# Week 2: Learning More Theory

March 8, 2024

Hello readers! Welcome back to my blog, where I will be tracking my progress through my EM field simulation project. This week, I researched numerical methods for finding solutions to Maxwell’s equations. Knowledge of the available algorithms for solving Maxwell’s equations will allow me to implement the core of my project: an efficient, stable, and accurate simulation program.

In order to understand the numerical methods needed to solve Maxwell’s equations, I first needed to develop a good understanding of the equations themselves. There are four equations in total:

All four of the equations are PDEs (partial differential equations) involving the partial derivatives of the E and B fields with respect to time and space. Some of these equations should look familiar; (1) is Gauss’ Law, while (4) is the Ampere-Maxwell Law, which is the generalization of Ampere’s Law to systems with changing electric fields. As for the unfamiliar-looking ones, (2) essentially states that magnetic monopoles cannot exist and (3) is Faraday’s Law, which states that a change in the magnetic field will create an induced electric field.

To solve this system of equations given some initial values, we can use the Finite-Difference Time Domain (FDTD) method. As apparent in the name, the FDTD method makes use of a technique called finite differencing. With finite differencing, continuous space (or space-time) is replaced by a discrete lattice. In this discrete space/space-time, derivatives with respect to space and time are represented as discrete differences. The time evolution of the system can then easily be calculated using the finite difference equations (which now resemble recurrence relations for a discrete sequence).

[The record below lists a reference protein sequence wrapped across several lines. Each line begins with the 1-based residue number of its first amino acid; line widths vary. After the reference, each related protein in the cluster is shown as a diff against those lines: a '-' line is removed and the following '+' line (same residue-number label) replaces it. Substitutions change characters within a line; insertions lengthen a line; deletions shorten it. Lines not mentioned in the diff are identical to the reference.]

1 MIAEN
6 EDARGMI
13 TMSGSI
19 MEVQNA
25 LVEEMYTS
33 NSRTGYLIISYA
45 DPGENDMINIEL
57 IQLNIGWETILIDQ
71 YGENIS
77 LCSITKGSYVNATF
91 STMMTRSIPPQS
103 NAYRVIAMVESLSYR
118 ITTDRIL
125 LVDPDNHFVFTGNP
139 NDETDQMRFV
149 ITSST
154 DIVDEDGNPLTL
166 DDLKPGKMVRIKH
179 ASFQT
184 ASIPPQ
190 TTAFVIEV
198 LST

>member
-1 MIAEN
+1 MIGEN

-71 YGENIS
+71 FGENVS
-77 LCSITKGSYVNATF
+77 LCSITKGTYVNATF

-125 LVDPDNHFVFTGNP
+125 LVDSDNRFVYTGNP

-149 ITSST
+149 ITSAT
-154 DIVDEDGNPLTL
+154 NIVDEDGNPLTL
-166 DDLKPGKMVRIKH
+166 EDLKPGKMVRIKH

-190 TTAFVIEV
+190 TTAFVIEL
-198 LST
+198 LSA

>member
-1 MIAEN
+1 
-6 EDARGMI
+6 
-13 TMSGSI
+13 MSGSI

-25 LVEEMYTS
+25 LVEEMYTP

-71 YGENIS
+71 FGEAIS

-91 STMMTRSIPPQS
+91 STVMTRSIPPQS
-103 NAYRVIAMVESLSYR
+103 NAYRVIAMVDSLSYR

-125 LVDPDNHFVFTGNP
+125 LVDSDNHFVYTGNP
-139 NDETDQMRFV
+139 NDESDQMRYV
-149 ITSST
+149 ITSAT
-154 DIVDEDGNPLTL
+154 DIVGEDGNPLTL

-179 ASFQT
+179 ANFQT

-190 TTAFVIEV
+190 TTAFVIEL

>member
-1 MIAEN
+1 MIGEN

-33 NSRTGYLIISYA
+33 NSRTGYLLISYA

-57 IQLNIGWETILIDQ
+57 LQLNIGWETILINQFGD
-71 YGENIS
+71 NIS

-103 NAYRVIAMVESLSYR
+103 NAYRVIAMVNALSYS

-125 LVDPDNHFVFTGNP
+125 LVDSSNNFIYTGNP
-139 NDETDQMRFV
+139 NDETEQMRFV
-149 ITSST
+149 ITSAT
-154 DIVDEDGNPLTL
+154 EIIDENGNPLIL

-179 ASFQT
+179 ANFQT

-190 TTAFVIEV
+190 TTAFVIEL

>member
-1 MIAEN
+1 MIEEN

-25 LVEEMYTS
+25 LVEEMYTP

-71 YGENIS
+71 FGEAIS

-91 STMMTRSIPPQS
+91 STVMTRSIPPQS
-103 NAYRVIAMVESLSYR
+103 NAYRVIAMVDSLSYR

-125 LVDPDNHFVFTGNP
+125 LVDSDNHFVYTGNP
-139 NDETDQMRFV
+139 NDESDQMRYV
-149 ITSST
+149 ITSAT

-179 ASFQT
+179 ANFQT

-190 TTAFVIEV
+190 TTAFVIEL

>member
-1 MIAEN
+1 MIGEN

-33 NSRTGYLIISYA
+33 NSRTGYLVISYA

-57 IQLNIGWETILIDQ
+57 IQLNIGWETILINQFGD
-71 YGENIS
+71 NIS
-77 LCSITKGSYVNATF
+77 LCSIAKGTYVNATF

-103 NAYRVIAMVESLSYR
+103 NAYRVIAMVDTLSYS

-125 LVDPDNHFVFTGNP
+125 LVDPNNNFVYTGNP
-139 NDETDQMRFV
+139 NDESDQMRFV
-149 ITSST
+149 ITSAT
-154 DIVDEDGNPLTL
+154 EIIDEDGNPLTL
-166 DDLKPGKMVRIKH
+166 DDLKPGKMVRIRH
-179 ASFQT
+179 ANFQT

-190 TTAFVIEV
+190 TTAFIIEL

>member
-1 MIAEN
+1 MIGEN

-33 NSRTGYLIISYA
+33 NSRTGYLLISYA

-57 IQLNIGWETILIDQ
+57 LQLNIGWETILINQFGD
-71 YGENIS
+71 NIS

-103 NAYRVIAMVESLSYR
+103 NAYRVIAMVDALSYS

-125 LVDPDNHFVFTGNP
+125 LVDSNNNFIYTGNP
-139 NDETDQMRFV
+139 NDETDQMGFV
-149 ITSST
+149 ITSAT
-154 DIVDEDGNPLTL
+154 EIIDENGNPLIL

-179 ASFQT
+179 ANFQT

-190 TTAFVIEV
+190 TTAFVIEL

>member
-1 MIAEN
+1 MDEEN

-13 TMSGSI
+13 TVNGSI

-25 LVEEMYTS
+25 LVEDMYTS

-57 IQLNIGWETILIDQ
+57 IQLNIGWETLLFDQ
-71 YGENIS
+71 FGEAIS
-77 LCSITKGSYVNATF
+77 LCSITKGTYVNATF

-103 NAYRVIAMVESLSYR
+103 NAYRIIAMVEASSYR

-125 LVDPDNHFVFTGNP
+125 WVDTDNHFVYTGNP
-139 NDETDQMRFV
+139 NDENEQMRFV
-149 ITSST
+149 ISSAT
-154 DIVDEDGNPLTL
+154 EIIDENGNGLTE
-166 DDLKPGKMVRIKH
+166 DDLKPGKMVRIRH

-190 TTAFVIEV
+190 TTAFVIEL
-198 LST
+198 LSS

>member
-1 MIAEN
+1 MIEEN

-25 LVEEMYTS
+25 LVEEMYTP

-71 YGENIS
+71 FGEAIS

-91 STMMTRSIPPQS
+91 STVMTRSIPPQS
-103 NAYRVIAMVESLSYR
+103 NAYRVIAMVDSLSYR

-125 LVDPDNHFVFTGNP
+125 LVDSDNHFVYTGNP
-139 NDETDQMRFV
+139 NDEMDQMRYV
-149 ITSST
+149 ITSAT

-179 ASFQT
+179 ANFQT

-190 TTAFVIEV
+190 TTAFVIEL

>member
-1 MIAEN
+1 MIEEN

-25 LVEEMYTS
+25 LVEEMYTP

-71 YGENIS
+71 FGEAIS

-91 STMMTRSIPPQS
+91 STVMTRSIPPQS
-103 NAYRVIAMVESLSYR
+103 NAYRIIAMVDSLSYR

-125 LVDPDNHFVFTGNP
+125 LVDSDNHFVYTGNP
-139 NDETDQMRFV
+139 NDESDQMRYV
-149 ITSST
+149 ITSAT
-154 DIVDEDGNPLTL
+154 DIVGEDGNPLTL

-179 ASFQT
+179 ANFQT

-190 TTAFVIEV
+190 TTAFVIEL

One of the most popular FDTD algorithms for solving Maxwell’s equations is Yee’s algorithm. First proposed in 1966, the algorithm uses finite-differencing to approximate to 1st order accuracy the behavior of EM fields in an uniform medium. One of the main optimizations of Yee’s algorithm is the staggered grid method, which calculates E and B at staggered lattice points in space (visualized below).

While the algorithm is easy to implement and reasonably efficient (requiring no matrix operations!), the stability of the algorithm depends on the ratio between the temporal and spatial step sizes (fun fact: the stability condition is an instance of a Courant-Friedrichs-Lewy, or CFL, criterion). Moreover, algorithms have been proposed with higher orders of accuracy and greater adaptability to different geometries than Yee’s algorithm. These include finite element methods and time integration algorithms, the latter of which does away with discretization completely.

My initial implementation will use Yee’s algorithm because it is the easiest to implement. After the initial implementation, however, I will also experiment with more complex algorithms and compare their performances. Next week, I will start by setting up the development environment before implementing and testing a simple Maxwell’s equation solver. Wow! How exciting! See you next week.

Sources:

https://engineering.purdue.edu/wcchew/ece604f20/Lecture%20Notes/Lect37.pdf

https://home.cc.umanitoba.ca/~lovetrij/cECE7810/Papers/Yee%201966%20HiRes.pdf

https://doi.org/10.1016/0010-4655(92)90026-U

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